School is out and so is the sun! Summer is finally here, and it’s time to start plotting a travel itinerary for your coveted vacation time. If you’re a bookworm eager to tackle your summer reading list, why not also visit the places that inspired your favorite literary works? From New Orleans to Chicago, we’re highlighting the top vacation destinations for traveling booklovers. Pack your essentials because once you visit these literary cities, you may never want to leave.
Here are our top eight U.S.-based summer destinations for booklovers.
1. Key West, FL
Craving a tropical getaway this summer? Located in the heart of Old Town Key West, Ernest Hemingway’s former home and the feline legacy he left behind reside on a lush property close to the southern coast of the island. If you visit during mid July, you may stumble across hundreds of Hemingways roaming the streets for the Hemingway Days Festival. The celebration includes a commemoration of the author with poetry readings, a look-alike contest, and a unique take on Pamplona’s Running of the Bulls.
If you’re not a Hemingway fan, check out the other homes of writers that have lived the island life, including Tennessee Williams, Elizabeth Bishop, Robert Frost, and Shel Silverstein.
2. Salem, MA
While Salem’s cultural identity is rooted in the infamous Salem Witch Trials of 1692, the city has transformed into an epicenter of New Age phenomena. Once the Puritan capital of the northeast, Salem has been the subject of classic literary works including Arthur Miller’s The Crucible and Nathaniel Hawthorne’s The Scarlet Letter.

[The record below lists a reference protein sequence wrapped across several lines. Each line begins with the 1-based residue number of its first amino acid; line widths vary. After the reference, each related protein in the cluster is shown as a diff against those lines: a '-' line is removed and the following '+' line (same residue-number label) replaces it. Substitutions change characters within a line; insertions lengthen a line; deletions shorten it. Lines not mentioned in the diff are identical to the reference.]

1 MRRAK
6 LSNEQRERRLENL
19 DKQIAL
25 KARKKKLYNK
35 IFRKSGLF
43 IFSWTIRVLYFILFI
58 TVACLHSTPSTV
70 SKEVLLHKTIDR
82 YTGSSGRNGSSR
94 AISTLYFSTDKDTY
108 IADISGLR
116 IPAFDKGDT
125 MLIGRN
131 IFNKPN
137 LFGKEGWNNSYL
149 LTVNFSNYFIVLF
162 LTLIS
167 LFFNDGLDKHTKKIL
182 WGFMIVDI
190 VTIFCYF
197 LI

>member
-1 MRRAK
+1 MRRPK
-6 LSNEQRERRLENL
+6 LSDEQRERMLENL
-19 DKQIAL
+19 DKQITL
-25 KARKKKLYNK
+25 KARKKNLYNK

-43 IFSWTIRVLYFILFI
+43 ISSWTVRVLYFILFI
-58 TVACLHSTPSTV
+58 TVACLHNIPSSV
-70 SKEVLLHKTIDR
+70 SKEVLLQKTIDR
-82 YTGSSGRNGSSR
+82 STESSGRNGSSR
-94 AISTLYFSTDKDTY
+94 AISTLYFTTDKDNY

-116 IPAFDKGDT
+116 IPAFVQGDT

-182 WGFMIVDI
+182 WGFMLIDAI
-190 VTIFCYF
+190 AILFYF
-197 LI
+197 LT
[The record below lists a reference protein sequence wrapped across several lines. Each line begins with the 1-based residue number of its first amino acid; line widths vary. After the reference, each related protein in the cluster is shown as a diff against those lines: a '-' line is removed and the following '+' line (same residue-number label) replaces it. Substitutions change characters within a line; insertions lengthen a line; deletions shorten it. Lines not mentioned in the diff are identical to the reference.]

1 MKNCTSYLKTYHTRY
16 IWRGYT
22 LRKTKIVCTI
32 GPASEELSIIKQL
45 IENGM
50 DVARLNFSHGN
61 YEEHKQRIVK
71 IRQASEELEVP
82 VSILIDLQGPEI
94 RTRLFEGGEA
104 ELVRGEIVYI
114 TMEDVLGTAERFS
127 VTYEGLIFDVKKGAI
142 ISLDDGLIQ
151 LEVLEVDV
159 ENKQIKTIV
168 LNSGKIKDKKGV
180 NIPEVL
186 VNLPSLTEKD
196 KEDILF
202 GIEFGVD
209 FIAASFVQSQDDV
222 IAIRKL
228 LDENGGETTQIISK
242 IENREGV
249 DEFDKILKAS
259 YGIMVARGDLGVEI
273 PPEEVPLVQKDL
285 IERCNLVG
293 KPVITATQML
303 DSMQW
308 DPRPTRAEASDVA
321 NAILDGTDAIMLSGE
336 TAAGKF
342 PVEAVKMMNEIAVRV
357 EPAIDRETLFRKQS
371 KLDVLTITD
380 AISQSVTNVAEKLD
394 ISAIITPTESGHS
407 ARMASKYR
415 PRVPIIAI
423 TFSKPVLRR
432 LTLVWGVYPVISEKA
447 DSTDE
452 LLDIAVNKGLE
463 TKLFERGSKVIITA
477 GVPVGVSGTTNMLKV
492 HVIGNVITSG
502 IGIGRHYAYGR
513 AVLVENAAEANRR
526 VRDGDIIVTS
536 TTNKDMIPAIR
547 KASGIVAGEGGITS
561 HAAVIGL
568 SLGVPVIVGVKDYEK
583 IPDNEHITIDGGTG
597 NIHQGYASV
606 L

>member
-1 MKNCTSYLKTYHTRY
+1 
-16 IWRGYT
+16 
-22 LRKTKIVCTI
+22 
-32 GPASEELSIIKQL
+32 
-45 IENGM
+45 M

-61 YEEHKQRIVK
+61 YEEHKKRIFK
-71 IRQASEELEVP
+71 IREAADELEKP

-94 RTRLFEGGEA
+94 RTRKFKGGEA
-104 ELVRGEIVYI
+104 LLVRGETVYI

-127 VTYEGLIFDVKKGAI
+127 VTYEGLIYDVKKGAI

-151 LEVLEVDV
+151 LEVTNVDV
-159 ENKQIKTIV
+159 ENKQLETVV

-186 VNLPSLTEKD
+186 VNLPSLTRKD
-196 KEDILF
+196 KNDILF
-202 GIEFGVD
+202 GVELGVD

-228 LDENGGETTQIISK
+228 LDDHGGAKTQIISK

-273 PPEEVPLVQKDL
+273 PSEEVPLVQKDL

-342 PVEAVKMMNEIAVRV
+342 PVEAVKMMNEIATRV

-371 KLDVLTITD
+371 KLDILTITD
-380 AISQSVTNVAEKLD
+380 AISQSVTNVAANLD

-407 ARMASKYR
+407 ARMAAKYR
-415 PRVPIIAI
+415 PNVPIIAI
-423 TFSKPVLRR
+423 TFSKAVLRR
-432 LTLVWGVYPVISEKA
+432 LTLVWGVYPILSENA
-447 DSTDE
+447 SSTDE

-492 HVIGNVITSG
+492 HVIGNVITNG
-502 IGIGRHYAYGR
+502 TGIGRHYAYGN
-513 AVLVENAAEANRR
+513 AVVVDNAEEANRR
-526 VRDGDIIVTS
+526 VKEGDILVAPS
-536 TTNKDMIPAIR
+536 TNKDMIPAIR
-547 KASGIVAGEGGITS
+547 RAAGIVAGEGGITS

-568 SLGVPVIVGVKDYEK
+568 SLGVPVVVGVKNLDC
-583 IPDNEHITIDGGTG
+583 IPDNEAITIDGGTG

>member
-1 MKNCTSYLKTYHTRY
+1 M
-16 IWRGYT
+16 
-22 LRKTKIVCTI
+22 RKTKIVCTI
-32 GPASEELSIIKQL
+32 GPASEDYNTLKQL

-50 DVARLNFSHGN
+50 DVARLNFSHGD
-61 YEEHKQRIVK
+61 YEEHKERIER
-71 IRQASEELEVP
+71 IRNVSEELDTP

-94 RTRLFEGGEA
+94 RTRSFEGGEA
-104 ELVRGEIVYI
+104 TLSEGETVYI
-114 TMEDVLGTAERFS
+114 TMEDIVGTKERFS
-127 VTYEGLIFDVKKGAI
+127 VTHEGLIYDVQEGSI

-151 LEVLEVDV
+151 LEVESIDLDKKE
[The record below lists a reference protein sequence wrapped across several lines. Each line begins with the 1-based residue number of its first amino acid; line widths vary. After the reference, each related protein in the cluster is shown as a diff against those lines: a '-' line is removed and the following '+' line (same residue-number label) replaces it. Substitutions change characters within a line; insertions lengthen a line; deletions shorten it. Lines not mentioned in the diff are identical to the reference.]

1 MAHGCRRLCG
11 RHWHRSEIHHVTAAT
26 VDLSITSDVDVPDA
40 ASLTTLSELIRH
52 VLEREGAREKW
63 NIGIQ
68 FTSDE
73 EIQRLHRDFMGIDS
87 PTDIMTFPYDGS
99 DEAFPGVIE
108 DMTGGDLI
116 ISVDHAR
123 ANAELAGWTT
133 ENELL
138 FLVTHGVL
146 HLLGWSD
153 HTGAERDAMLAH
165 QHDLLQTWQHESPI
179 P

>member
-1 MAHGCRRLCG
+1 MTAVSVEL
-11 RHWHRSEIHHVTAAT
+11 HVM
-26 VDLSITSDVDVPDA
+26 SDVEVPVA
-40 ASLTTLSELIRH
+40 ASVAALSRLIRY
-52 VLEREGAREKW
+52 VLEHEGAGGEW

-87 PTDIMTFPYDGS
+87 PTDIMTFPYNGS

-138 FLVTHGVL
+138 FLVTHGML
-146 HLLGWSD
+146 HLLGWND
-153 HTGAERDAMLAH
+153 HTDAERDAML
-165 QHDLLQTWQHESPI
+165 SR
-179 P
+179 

While visiting the city, take a tour of The House of Seven Gables to see the birthplace of Nathaniel Hawthorne and the setting for his famous novel. Be sure to also check out the Hawthorne Hotel, named after Hawthorne himself, and buy a souvenir at Salem’s Harry Potter-themed wand shop.
3. San Francisco, CA
Compiled of eclectic neighborhoods along the bay, San Francisco is an ideal city for a literary walking tour. Start your visit in North Beach, the outpost for members of the Beat Generation and grab an espresso at Caffe Trieste, a popular writing spot for Beat-figures like Gregory Corso and Alan Watts. Continue your tour with a stroll through the Jack Kerouac Alley before venturing into City Lights Books, the bookshop that published Allen Ginsberg’s “HOWL”.
Right next door to City Lights is Vesuvio’s, a local bar frequented by Neal Cassady and Jack Kerouac. If you make your way to Ocean Beach, you’ll witness the Pacific Coast landscape that inspired Jack London to write Martin Eden and the Robert Frost poem “Once by the Pacific”.
4. Concord, MA
Just outside of Boston lies the “birthplace of American transcendentalism.” Begin your visit with a tour of The Orchard House, the family home of Louisa May Alcott and the setting that inspired Little Women. Have a picnic by Walden Pond, take a stroll down the “Transcendentalist Trail,” or visit Thoreau’s carefully preserved cabin on the lake.
At some point, be sure to read Susan Cheever’s American Bloomsburg, which highlights the literary world of Concord in the nineteenth century and the interconnected lives of Ralph Waldo Emerson, Henry David Thoreau, Louisa May Alcott, Nathaniel Hawthorne, and Margaret Fuller. Before you leave, pay a visit to the “Author’s Ridge” in Sleepy Hollow Cemetery where some of the most famous Concordian authors lay to rest.